No two persons ever read the same book. --Edmund Wilson

Sunday, November 01, 1998

The Innamorati -- Midori Snyder

Midori Snyder's previous novel, The Flight of Michael McBride, successfully juxtaposed cowboys and the Sidhe in nineteenth-century America. The Innamorati initially seems less ambitious, rooted in a Renaissance Italy which only slowly reveals its points of departure from the mundane. This is the Italy of the commedia dell'Arte; of that peculiarly Renaissance interpretation of classical mythology which inspired Titian and Botticelli; and of Ariosto's fantastic epic of magicians and fabulous beasts, Orlando Furioso.

If all this gives the impression of meticulous research and historically accurate prose, that's less than half the story. Snyder is a witty and observant writer, with an eye for telling details. She handles a large cast with ease, and each character is an individual, with history and mannerisms and quirks that distinguish them from the usual fantasy archetypes as much as from one another.

And everyone carries a curse: this, after all, is a novel about a group of people with a common desire to rid themselves of the various problems that beset them. That it is not only a novel about what one might term magical psychotherapy, is perhaps its greatest triumph.

There's Anna, a maker of masks for Venetian nobles, whose masks speak to her. Lately, though, she has become unable to give life to them – a barrenness of creativity that mirrors her body's lack of fertility (though she has a teenage daughter, Mirabella, to console her). The wealthy merchant Roberto watches Anna's self-destructive gaiety and wishes that she would settle down and marry him: but what can he offer her that will ease her pain? There's Rinaldo, a mercenary who wants to retire from his life of violence: Fabrizio, whose career as an actor is severely hampered by his stammer: Lorenzo, a lawyer who used to be a poet until he embraced Truth and realised that all poetry is lies …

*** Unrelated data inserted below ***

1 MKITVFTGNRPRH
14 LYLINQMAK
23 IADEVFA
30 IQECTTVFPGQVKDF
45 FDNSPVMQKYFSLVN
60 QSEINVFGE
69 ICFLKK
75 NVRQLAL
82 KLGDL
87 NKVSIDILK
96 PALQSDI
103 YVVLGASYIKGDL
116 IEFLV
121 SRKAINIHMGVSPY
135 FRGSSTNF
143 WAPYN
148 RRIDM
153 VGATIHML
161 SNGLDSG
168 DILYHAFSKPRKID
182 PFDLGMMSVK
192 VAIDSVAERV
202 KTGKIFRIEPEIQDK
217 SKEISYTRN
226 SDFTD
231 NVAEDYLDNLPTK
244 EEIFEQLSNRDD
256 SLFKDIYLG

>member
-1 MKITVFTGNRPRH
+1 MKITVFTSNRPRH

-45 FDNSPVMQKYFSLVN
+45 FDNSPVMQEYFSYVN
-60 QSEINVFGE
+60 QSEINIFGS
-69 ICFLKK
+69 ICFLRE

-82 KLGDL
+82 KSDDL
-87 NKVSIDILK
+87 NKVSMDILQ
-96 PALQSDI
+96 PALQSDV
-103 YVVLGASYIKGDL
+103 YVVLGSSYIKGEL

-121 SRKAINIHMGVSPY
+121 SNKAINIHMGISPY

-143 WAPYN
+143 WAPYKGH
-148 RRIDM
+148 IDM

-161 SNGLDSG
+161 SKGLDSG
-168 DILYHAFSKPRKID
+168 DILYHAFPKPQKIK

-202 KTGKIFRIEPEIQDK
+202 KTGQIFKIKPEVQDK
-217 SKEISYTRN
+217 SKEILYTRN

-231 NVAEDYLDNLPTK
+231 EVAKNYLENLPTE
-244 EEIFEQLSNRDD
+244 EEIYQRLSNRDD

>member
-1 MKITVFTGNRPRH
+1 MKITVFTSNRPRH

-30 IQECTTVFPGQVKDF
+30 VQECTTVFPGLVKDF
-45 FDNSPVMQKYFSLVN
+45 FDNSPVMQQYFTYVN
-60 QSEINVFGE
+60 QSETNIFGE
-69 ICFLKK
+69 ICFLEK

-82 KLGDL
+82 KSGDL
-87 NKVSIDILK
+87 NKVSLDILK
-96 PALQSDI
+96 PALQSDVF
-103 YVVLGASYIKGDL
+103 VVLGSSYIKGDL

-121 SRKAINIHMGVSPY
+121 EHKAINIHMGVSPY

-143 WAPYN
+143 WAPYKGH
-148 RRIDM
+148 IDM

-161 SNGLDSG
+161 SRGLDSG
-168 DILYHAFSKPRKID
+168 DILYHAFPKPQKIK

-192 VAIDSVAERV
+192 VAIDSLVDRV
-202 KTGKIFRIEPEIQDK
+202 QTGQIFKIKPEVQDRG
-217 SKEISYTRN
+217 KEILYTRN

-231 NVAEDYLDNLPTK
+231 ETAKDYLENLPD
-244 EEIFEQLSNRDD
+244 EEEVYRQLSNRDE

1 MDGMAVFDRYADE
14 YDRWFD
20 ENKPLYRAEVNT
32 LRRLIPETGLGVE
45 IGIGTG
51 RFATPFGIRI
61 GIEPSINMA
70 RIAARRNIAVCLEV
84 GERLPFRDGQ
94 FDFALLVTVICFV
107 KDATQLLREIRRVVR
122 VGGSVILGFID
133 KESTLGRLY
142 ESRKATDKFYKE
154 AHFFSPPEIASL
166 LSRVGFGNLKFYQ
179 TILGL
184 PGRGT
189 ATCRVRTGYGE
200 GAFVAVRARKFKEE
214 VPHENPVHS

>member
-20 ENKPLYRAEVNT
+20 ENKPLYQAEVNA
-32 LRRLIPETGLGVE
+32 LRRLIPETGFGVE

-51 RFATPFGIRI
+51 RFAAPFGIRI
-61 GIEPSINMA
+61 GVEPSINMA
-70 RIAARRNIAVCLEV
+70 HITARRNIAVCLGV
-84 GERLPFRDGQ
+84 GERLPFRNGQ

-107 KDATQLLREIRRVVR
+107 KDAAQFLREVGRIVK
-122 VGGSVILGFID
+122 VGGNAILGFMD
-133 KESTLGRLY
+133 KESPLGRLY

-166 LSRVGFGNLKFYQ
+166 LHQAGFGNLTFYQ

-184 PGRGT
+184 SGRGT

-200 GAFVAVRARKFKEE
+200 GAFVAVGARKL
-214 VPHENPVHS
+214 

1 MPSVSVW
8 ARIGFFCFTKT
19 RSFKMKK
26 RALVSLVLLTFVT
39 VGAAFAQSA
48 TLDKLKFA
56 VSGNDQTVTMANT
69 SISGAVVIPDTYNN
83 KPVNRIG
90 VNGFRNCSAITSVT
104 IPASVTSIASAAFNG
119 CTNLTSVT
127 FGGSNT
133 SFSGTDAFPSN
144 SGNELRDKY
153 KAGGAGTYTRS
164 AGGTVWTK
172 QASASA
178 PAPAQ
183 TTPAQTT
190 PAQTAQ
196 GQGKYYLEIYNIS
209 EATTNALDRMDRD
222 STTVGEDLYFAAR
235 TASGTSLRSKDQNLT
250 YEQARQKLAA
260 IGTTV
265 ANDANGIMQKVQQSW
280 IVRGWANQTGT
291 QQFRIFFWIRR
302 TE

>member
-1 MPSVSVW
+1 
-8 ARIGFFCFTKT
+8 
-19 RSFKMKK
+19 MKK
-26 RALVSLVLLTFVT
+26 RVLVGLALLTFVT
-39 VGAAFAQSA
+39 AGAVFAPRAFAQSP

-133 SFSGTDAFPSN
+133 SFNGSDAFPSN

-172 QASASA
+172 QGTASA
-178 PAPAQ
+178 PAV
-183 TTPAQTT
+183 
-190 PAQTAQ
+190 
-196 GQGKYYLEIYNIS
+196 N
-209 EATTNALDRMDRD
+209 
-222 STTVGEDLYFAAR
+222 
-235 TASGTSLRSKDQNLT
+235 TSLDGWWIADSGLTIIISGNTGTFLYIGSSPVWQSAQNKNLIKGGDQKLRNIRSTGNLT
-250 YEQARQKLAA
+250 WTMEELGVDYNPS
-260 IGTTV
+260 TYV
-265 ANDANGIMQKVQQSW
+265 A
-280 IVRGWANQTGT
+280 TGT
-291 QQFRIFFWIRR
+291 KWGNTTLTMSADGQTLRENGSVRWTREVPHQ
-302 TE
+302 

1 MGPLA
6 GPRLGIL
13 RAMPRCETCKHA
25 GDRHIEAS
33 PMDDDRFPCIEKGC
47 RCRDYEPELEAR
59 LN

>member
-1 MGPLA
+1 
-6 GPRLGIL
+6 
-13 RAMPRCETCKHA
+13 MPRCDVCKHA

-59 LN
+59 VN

They've all heard tales of Labirinto, the City of the Maze, where the cursed and sick may find solace and win their hearts' desires. Severally and together, they embark upon a pilgrimage to lose their curses in the twists and turns of the maze. But a maze – like a wood – is also somewhere to lose one's way. Labirinto's Maze (like Holdstock's Mythago Wood) is not a mere collection of hedged paths, but a sentient place which presents archetypes for the delectation, and despair, of those who gain entry.

Forcing each pilgrim to confront what they fear, or love – for love can be a curse, as well as salvation – the Maze reveals its secrets slowly and, on occasion, painfully. The greatest trial, shared by all the characters, lies (of course) at the heart of the maze. Only through the actions of a sorcerer's daughter, and the literally elemental conflict which ensues, can the various quests be completed.

Snyder contrasts earthy humour and ethereal song, love and death, betrayal and redemption, with unobtrusive skill. The Innamorati is a beautifully balanced novel: each character, and each element of the plot, has a counterpart, and the whole fits together like an ingenious machine.

Friday, August 14, 1998

Rachmaninoff's Dog: A Jigsaw Puzzle

This piece originally appeared in Banana Wings #12, 1998, eds Brialey / Plummer

Rachmaninoff's Third Piano Concerto is like being plugged into the mains.

Or, Rachmaninoff’s Third Piano Concerto is the music that drives men (David Helfgott, protagonist of Shine, at least) mad.

Or, Rachmaninoff’s Third Piano Concerto is very Russian.

Or, Rachmaninoff’s Third Piano Concerto is quite nice but falls apart a bit in the middle.

I saw a performance of this piece at the Proms, the pianist being Arcady Volodos: it changed my entire perception of the music, and made me question what happens when I listen to a piece of music that moves me.

In the Albert Hall I sat with shivers racing up and down my spine: cold hands: a pinpoint headache behind my right eye: a feeling of slight nausea, and a distinct adrenaline rush. I felt exhilarated. (Once I’d left, my hands hurt from applause and my feet from striding down the road with more energy than I’d had for weeks. I hummed the quiet, agoraphiliac first bars of the music over and over, thinking of wide open spaces, to keep the charge. The weather helped: the tail-end of Hurricane Bonnie had hit London, and the trees were thrashing and casting off their leaves. I had that sense of being about to be whirled off my feet.)